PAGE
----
As the threat from hackers continues to grow, all businesses should consider themselves targets. Ransomware is arguably the most damaging type of cyber attack, but it’s just one of many threats.
To protect yourself from these threats, it is important to understand who you are dealing with. One way to refer to people who want to harm an organization is to use the term “threat actor”. So what exactly is a threat actor and what does it want?
What is a threat actor?
A threat actor is defined as any person or organization that seeks to harm an organization by using its IT infrastructure. It’s an intentionally vague term because a threat actor can be any person inside or outside of an organization. Hackers are the most obvious examples of threat actors. However, the term can also be used to describe an employee attempting to cause harm.
Types of Threat Actors
Most threat actors fall into one of the following categories.
Cyber criminals are the most obvious threat actors. They primarily target businesses for financial gain. Cybercriminal gangs are becoming more common, but individuals can also pose a significant threat.
Cyber criminals vary greatly in terms of their skills and the types of attacks they can carry out. To protect itself from cybercriminals, a company must combat both sophisticated targeted attacks and the work of amateurs known as script kiddies.
Most corporations are not targeted by rogue governments, but nation-states are an increasingly important type of threat actor. They carry out attacks primarily for information-gathering purposes and thus typically target financial and technology companies.
Nation states have their own hackers and are known to work with cybercrime gangs. The advantage of outsourcing is that in the event of an unsuccessful cyber attack, the nation state can deny any knowledge of it. Nation states are very difficult to defend because they use the most sophisticated attack techniques.
An insider threat is anyone within an organization who conducts a cyberattack. This includes employees who initiate such attacks and those who work with an outside party.
Insider threats are notoriously difficult to protect against. Unlike outside threats, the insider begins their attack from within a network, rendering many forms of cybersecurity ineffective. Most insider threats also have business knowledge that they can use to carry out their attacks undetected.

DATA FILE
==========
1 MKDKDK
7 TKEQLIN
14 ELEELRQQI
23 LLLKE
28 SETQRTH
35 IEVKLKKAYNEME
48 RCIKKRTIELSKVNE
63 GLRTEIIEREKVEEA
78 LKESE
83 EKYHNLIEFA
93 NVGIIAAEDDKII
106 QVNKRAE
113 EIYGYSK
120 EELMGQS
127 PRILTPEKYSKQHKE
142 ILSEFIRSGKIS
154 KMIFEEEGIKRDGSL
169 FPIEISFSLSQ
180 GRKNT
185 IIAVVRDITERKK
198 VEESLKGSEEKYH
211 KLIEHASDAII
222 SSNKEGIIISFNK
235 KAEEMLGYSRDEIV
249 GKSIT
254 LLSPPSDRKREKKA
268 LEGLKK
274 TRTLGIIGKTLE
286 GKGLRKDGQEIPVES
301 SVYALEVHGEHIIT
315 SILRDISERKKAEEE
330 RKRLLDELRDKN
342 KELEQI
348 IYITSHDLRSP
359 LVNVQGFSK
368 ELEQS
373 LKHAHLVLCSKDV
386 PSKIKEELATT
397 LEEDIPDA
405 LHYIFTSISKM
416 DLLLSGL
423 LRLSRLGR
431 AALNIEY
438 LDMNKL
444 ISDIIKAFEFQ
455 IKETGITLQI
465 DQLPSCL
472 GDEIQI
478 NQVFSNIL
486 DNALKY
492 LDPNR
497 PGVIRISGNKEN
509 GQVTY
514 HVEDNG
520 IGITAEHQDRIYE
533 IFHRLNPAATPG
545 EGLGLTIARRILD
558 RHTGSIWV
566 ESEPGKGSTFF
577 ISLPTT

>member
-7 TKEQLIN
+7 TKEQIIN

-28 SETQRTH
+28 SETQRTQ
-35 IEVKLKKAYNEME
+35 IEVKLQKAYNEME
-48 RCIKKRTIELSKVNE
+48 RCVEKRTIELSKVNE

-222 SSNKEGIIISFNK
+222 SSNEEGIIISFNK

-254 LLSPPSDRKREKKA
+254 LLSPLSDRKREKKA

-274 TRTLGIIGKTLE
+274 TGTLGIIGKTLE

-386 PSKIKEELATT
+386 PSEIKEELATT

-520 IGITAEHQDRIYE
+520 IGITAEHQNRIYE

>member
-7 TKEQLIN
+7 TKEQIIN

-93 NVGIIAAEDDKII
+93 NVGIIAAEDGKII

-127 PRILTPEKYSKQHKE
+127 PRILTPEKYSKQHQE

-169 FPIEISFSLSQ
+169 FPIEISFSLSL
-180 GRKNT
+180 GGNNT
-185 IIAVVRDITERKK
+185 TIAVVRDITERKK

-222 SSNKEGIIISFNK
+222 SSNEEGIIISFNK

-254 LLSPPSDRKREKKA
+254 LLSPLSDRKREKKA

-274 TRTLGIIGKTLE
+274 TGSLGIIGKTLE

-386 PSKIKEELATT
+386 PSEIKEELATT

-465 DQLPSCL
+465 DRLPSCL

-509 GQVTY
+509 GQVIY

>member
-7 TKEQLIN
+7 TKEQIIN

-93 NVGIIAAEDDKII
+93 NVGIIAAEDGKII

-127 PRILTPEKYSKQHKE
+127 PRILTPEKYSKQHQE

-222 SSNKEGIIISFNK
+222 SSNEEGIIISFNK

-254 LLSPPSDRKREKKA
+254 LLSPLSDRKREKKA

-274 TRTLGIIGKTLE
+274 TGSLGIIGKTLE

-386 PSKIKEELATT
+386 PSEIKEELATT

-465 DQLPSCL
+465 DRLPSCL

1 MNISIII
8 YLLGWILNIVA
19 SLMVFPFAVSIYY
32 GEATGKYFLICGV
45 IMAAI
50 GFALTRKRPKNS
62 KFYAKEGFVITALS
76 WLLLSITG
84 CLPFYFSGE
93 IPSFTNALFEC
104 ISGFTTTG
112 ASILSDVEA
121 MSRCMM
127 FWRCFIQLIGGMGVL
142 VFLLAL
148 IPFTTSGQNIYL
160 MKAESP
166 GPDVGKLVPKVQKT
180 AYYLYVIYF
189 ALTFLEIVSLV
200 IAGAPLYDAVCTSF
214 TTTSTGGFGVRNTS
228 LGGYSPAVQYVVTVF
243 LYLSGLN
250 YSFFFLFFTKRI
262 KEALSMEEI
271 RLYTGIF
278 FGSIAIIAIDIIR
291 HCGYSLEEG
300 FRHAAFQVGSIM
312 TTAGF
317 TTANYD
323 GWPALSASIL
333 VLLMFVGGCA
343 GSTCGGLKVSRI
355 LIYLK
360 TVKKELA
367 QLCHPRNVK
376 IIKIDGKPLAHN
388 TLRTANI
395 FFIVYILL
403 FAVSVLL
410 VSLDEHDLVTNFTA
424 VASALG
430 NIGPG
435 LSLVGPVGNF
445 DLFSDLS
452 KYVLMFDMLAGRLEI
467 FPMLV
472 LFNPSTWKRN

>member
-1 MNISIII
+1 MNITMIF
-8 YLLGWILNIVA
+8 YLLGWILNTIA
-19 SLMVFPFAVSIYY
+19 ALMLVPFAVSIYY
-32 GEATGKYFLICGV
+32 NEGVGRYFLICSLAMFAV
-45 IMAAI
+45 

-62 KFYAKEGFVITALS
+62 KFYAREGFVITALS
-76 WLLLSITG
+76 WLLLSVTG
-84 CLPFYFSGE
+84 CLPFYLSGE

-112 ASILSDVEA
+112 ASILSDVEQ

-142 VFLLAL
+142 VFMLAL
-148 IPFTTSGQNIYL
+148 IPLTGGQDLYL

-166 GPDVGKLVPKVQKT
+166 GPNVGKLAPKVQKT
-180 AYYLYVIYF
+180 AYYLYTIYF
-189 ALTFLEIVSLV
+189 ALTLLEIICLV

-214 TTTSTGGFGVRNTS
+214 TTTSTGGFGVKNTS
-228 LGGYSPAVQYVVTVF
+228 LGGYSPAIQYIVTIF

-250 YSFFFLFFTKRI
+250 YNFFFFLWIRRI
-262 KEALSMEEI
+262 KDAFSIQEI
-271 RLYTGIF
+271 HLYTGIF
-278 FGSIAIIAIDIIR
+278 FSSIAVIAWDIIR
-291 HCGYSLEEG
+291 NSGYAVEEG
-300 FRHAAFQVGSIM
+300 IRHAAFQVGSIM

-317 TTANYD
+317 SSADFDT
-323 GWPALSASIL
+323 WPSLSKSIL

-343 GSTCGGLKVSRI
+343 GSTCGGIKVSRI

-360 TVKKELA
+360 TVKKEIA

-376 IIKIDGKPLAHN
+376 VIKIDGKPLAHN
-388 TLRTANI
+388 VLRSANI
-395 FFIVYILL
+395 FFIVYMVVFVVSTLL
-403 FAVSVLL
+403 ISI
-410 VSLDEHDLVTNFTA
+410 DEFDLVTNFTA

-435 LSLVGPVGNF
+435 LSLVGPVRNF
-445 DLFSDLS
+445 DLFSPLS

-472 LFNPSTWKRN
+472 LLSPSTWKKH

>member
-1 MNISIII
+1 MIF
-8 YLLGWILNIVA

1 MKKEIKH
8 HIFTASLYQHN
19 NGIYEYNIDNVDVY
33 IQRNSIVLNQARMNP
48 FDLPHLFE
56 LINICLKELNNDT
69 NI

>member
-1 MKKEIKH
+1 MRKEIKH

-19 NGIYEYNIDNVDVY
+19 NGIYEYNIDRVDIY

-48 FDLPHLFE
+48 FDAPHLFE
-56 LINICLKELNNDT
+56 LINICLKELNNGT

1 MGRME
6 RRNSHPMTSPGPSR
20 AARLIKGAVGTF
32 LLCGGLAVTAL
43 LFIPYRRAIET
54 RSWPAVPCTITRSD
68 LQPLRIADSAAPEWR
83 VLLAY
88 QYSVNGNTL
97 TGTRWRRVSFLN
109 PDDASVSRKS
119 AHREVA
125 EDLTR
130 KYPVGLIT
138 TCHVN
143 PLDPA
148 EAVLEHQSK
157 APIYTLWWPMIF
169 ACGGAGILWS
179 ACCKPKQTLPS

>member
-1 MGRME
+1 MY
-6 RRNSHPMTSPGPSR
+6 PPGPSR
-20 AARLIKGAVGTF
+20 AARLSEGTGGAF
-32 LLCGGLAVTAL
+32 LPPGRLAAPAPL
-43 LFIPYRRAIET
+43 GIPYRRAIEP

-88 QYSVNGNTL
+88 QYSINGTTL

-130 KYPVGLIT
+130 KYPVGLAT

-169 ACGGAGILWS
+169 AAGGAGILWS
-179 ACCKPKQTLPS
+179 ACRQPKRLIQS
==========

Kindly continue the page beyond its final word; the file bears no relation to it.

Hacktivists are hackers who often target businesses but, unlike cybercriminals, are not interested in financial gain. Instead, they are interested in political or social changes.
Hacktivists are willing to break the law and steal sensitive data to achieve their goals. Unlike a cybercriminal, however, a hacktivist publishes data they steal online instead of demanding a ransom payment. Hacktivists work both as individuals and in groups, and any organization can potentially be targeted.
Some hackers access secure networks not with the intention of causing harm, but simply for the fun of it. Hacking is often done for educational purposes. In other words, a hacker may target you because they want to practice their skills.
Other hackers might want to take down your site just to prove they can do it.
What motivates threat actors?
Threat actors are motivated by a variety of different factors.
Financial gain is the most obvious motivation. Most threat actors access secure networks simply because it is profitable. After accessing a network, they either steal personal information for resale, possibly on the dark web, or install ransomware for the purpose of blackmail.
Political motives are less common, but still appear regularly. To this end, national actors carry out attacks. This can be stealing sensitive information or just doing anything that can cause disruption.
Some attackers want to harm your business. This is usually because you did something that offends them. Hacktivists often target companies they believe are behaving unethically. Insider threats may also be motivated by personal grudges.
Some threat actors don’t want to steal from you or harm your business. They just enjoy hacking and are willing to break the law to learn more about it. Although these types of threat actors potentially pose the least threat to an organization, they can still cause harm.
Are all companies goals?
Any company can be attacked by attackers. Most companies don’t have to worry about attacks from nation states. But cybercriminals are a threat to all businesses. The most sophisticated attacks are reserved for large corporations as the rewards are higher. Nonetheless, small businesses are also popular targets due to their perceived weaker security.
Hacktivists are a threat to any publicly visible company, and insider threats are a potential problem for any company with employees.
How to protect yourself from threat actors
Complete protection from all types of threat actors is not possible. However, you can make your organization as difficult a target as possible by improving your security posture. Here are a few tips:
- Educate all employees about the threat of phishing emails. Employees should also be trained not to download email attachments.
- Enforce the use of strong, unique passwords for all accounts.
- Enforce the use of two-factor authentication (2FA) for all accounts. This prevents a variety of threats.
- Install antivirus software on all devices on your network.
- Use automated threat detection tools like SIEMs.
All organizations should be aware of threat actors
All businesses need to be aware of the many potential threats they face. The term threat actor is useful for this purpose as it illustrates the variety of different reasons that a given actor may choose to carry out a cyberattack.
While cyber criminals will always be the primary concern, the threat of insider threats, hacktivists, and hobbyists should not be overlooked. Knowing who is trying to access a secure network is an important part of stopping them.